Every so often events occur on the world stage which appear to capture the world’s consciousness beyond the immediate and transitory nature of such events. The fall of the Berlin Wall was one such. The simple act of hacking away and bulldozing large chunks of concrete in a city that most people would never visit had resonances on what might be termed the world’s moral structure. Some kind of reordering had taken place. I can remember hearing about it on the morning news as I was shaving in a small room in a Somerset conference centre. There have been other events that are similar, possibly Nelson Mandela’s walk to freedom, John F Kennedy’s assassination, perhaps the 9/11 attacks in New York. These are events which have not just a personal, nor a political, impact but also trigger a slight but real shift in what could be called our cultural morality. Seeing that wall come down, and the reaction of those Berliners whose city had been divided for so long, allowed a resetting of our moral compass, a slight but significant reordering of our value systems.
Of course this was not so for everyone, some who were ignorant of the event or simply so concerned with their sheer survival in a difficult world that such moments did not impinge on their consciousness. But for a substantial part of our world community these ‘moral events’ have had an impact.
Just last month I returned from a two week stay in SW France, a holiday of relaxation, reading and warmth. Returning via Calais on the channel ferry I was shocked to be greeted by a whole port surrounded by a high steel fence, topped with razor wire. The fence even extended some distance down either side of the AutoRoute that led to the port. I suppose I should not have been shocked, there had been much publicity in the media of the problems at the port and at the entry of the Channel Tunnel. Friends and acquaintances were always ready to tell horror stories about hijacked vehicles and desperate refugees attempting to find some way to cross over to Dover. No, I should not have been shocked but I was when I looked over to my right. Through the fence I glimpsed ‘The Jungle’, the name given to the large refugee encampment right alongside the AutoRoute. There was I coolly sliding through all the defences and barriers, confidant of a welcome once I had reached the UK. And there were thousands of my fellow human beings equally wanting a similar welcome. The image is still vivid in my mind and I struggle to know how to respond.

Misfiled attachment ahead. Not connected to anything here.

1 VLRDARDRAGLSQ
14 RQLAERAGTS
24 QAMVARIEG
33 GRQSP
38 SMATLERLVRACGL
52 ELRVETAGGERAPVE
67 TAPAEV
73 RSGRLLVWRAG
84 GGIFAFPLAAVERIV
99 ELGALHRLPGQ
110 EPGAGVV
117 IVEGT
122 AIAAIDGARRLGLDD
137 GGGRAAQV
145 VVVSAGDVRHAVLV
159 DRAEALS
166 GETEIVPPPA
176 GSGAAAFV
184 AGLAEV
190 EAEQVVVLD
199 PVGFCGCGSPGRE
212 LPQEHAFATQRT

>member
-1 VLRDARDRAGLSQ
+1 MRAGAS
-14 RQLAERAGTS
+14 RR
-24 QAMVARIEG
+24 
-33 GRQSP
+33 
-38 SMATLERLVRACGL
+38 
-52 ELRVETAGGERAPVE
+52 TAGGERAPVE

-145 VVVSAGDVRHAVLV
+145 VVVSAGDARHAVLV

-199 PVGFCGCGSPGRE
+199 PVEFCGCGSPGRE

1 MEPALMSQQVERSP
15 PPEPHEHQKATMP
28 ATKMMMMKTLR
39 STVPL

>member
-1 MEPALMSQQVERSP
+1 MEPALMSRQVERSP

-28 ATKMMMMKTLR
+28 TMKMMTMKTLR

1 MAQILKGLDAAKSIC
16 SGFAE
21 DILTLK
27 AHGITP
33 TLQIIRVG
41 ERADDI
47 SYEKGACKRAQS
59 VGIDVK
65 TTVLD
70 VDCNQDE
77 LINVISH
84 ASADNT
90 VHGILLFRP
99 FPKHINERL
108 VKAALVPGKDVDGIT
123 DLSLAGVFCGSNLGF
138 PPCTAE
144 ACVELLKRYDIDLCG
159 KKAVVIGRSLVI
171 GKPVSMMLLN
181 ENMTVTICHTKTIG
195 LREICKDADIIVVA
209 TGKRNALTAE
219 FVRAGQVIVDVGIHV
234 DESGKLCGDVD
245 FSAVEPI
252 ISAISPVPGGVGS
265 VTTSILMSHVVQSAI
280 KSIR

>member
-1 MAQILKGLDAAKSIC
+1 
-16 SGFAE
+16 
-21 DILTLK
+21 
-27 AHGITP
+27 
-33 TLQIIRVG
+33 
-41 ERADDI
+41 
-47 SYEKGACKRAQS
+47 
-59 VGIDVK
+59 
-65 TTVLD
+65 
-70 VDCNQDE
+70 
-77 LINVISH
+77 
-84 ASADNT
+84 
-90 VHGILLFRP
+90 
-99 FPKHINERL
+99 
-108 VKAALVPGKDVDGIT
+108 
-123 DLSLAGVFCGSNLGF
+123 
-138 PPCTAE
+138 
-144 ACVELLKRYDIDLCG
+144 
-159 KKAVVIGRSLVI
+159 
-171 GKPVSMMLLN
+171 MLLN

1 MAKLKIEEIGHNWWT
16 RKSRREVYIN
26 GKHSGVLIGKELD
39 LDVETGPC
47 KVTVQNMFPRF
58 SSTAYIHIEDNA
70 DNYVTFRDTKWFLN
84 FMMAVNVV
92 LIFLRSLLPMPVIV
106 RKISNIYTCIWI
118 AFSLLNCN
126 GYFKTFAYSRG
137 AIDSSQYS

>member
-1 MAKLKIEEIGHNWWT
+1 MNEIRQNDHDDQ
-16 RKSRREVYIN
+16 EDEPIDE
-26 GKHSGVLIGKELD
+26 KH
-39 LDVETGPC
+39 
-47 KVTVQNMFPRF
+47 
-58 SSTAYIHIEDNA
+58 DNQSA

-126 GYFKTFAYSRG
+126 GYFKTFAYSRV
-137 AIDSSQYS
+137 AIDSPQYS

I know that thousands of volunteers from the UK have travelled to these encampments, helping out as best they can, bringing supplies donated from many communities throughout the UK. Others have travelled to the Greek islands, funding their own way there, seeking to respond to the humanitarian crisis that afflicts people fleeing from civil war, oppression or seeking to make a living for themselves and their families in less threatened parts of the world. I can, and have, donated and collected relief supplies. The action hardly seems to be enough but it’s the least that I can do.